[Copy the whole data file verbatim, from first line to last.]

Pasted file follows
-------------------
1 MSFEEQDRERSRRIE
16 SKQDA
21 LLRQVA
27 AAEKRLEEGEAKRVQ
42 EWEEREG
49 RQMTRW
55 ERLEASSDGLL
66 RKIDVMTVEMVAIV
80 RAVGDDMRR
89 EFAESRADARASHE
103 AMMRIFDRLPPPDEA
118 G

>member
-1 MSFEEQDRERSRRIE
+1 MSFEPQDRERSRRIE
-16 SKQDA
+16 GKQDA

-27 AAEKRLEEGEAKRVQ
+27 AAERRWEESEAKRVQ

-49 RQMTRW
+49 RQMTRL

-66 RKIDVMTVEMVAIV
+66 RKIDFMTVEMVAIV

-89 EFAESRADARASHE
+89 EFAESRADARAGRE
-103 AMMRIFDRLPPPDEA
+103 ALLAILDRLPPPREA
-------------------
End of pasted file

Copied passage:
1 MSFEEQDRERSRRIE
16 SKQDA
21 LLRQVA
27 AAEKRLEEGEAKRVQ
42 EWEEREG
49 RQMTRW
55 ERLEASSDGLL
66 RKIDVMTVEMVAIV
80 RAVGDDMRR
89 EFAESRADARASHE
103 AMMRIFDRLPPPDEA
118 G

>member
-1 MSFEEQDRERSRRIE
+1 MSFEPQDRERSRRIE
-16 SKQDA
+16 GKQDA

-27 AAEKRLEEGEAKRVQ
+27 AAERRWEESEAKRVQ

-49 RQMTRW
+49 RQMTRL

-66 RKIDVMTVEMVAIV
+66 RKIDFMTVEMVAIV

-89 EFAESRADARASHE
+89 EFAESRADARAGRE
-103 AMMRIFDRLPPPDEA
+103 ALLAILDRLPPPREA